But Thurman said Tuesday that his district decided not to go forward with the protocol, in part because of the number of students who would have to be tested.

Until the change announced Tuesday, he said, students also lacked an incentive to submit to the testing, since they would have to attend classes but wouldn't be able to participate in extracurricular activities.

He said the district will reconsider its participation in light of the Hutchinson's announcements.

"Logistically, it's going to be much easier to manage, and also you incentivize it," Thurman said.

Education Secretary Johnny Key said the Bentonville School District was also no longer part of the pilot program.

He said training will be held next week for other school districts that want to participate.


Even before the test-to-stay pilot was announced, state Department of Education guidelines for schools exempted people who are vaccinated or who had infections within the past three months from which they recovered from having to quarantine unless they develop symptoms.

Students and employees also aren't required to quarantine if both they and the infected person were wearing masks.

Some districts, however, have dropped their mask requirements as the state's new cases have declined.

The Cabot district lifted its mask requirement last month for its junior high and high schools and last week for other grade levels.

Thurman said the district's School Board made the decision to drop the mandate.

"There's various reasons why that was made, but the challenge is, once it's made, you have to move forward, and we still have kids we want to keep in school," Thurman said.

"Of course, we do still highly encourage kids to keep masks on."

The state's guidelines differ from those of the U.S. Centers for Disease Control and Prevention, which recommend quarantine for unvaccinated students who were within 6 feet of an infected student for more than 15 minutes if one or both was not wearing a mask.

If masks were in use, the CDC recommends quarantine if the distance was within 3 feet.


After rising on Thursday, the number of active cases among public elementary and secondary schools students and employees, as tracked in Health Department reports released twice a week, fell Monday by 261, to 1,080, its lowest level so far this school year.

The number is less than a quarter of the all-time high it reached in early September, although it remains above the number from the same point last year.

On Oct. 19, 2020, for instance, a Health Department report listed 879 active cases among public school students and employees.

So far this year, however, shifts to virtual instruction for entire classrooms, schools or districts in response to virus cases and quarantines have been far less common than last year.

Kimberly Mundell, a spokeswoman for the Education Department, said 33 such shifts have been reported this year, down from 134 at about the same point last year.

So far this week, only one shift, affecting a kindergarten classroom at Eastside Elementary School in Rogers, had been reported.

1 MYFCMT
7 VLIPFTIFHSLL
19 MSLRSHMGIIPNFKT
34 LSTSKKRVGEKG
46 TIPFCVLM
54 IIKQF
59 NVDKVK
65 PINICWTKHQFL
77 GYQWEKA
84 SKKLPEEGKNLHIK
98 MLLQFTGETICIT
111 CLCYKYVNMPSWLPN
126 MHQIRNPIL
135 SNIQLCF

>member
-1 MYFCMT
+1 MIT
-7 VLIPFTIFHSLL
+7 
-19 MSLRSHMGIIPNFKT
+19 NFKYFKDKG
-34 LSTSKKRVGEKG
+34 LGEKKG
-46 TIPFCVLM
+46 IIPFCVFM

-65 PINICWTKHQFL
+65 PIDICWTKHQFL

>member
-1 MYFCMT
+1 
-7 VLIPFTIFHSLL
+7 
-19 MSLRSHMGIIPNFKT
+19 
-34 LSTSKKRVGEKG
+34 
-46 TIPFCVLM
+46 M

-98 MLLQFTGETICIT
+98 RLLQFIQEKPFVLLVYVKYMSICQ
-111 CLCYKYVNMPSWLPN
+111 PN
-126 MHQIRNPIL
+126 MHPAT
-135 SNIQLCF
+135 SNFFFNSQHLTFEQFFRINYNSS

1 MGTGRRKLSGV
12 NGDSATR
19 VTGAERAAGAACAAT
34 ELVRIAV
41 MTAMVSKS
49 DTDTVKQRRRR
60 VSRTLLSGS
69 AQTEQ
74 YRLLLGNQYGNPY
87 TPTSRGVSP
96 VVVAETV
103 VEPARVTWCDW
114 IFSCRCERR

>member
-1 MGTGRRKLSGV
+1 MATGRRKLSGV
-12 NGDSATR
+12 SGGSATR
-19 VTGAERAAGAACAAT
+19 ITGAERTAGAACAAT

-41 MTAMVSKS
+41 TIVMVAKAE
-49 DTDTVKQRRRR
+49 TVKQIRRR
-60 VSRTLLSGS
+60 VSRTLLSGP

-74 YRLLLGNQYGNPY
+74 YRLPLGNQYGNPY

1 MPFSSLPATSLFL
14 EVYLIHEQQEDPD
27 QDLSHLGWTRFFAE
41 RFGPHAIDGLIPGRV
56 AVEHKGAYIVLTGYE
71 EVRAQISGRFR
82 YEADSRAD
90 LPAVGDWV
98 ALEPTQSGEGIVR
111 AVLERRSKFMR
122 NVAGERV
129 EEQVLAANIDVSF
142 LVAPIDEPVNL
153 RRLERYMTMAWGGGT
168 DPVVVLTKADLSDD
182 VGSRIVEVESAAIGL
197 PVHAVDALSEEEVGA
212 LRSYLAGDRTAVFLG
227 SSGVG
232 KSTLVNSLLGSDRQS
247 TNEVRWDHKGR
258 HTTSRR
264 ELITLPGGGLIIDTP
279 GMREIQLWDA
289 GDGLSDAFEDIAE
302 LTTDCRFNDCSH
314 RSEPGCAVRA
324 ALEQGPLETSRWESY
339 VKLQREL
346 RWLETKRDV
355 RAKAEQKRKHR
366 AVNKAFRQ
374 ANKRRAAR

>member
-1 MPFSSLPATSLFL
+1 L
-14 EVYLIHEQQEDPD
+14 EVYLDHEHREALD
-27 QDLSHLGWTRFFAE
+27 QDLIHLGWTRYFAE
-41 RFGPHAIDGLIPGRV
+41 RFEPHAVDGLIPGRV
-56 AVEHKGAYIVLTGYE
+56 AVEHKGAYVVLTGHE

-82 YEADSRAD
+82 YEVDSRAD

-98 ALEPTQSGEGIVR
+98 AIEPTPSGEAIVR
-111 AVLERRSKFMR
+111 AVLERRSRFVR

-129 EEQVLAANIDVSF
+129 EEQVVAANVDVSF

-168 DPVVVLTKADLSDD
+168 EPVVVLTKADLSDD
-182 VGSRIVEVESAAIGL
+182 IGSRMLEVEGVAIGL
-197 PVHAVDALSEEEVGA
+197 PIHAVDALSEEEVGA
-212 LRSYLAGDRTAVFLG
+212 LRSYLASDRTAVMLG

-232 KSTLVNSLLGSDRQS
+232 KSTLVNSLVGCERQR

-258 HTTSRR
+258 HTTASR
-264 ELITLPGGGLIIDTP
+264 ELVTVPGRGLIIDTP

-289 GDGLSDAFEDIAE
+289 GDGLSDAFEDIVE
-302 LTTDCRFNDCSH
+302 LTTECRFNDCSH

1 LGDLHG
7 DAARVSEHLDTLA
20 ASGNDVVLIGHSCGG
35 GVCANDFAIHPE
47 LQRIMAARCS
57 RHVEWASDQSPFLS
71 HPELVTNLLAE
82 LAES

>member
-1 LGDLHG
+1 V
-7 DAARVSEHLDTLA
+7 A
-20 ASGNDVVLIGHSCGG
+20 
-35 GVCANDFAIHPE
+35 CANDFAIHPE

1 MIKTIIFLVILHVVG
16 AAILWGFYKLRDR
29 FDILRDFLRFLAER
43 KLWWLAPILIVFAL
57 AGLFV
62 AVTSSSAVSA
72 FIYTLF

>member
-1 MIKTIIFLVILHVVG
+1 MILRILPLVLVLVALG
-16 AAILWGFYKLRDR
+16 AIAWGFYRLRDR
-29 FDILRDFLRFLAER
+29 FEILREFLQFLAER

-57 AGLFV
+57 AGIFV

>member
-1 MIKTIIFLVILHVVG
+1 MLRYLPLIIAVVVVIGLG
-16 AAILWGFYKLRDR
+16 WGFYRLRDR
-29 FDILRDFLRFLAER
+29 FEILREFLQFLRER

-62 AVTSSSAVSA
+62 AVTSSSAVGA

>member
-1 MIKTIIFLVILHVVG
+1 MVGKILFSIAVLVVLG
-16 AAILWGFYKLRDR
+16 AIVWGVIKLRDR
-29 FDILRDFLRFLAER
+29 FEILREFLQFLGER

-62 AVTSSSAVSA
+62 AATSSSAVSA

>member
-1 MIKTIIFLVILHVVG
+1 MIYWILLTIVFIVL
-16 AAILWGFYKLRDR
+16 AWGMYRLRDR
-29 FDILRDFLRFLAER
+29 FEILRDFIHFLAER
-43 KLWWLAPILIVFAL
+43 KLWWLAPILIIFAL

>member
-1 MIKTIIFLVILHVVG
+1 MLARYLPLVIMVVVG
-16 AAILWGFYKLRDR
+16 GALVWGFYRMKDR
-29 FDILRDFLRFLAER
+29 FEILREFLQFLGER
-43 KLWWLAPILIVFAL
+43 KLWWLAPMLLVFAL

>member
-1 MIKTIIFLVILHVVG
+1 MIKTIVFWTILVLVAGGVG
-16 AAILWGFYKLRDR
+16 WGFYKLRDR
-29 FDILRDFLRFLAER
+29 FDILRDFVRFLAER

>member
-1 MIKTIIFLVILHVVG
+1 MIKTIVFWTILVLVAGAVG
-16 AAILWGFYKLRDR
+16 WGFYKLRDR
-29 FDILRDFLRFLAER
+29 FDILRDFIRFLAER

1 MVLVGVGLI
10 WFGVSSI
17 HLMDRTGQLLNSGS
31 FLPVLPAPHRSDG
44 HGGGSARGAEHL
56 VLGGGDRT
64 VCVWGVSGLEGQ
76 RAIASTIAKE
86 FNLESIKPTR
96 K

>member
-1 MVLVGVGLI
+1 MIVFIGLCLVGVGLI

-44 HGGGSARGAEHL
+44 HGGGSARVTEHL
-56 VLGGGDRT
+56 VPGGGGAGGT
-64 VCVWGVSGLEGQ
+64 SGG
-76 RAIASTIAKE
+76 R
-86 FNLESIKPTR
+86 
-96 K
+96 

In the latest Health Department report, released Tuesday, the Bentonville district was listed as having the most active cases, with 51 as of Monday.

The Springdale district had the next highest total, 42, followed by the Pulaski County Special School District with 39.

Among students and employees at colleges and universities, the number of active cases fell from 152 as of Thursday to 125 as of Monday.

The University of Arkansas, Fayetteville topped all colleges with 20 active cases as of Monday.


In their latest forecast report, released Tuesday, researchers at the University of Arkansas for Medical Sciences' Fay W. Boozman College of Public Health predicted the state's cases, hospitalizations and deaths from covid-19 would continue to decline through Monday.

"The only exception to the declining trends is pediatric COVID-19 cases," the researchers wrote. "Pediatric cases are continuing to increase at a faster rate than adult cases, and are making up a larger proportion of the caseload."

They said they hoped the "trend can be brought under control once vaccines are fully approved for children under 12."

"However, if vaccination rates among Arkansas children 12 to 17 year are indicative of what to expect in children under 12, then we are not optimistic enough children will be vaccinated to control infections," they wrote.


Tuesday's increase in cases among Arkansans of all ages was smaller by 72 than the one the previous Tuesday.

Already at its lowest level since the week ending July 7, the average daily increase in the state's case count over a rolling seven-day period fell to 562.

The number of covid-19 patients who were on ventilators fell by two, to 129, its lowest level since July 19.

The number who were in intensive care fell by nine, to 202, its lowest level since July 10.

Benton County had the most new cases, 75, followed by Pulaski County, which had 55, and White County, which had 38.

The state's cumulative count of cases rose to 507,759.

With recoveries and deaths outpacing new cases, the number of cases that were active fell by 99, to 5,853, its lowest level since July 7.

Meanwhile, at 7,255, the increase in vaccine doses that providers reported having administered was larger by 962 than the one a week earlier.

The average number of doses administered each day over a rolling seven-day period rose for the second day in a row, to 5,742.

That remained below the average of 6,864 a day a week earlier, however.

According to the CDC, 56.8% of Arkansans had received at least one dose as of Tuesday, and 46.9% had been fully vaccinated.

Nationally, 66% of people had received at least one dose, and 57.1% had been fully vaccinated.

Information for this article was contributed by Jaime Adame of the Arkansas Democrat-Gazette.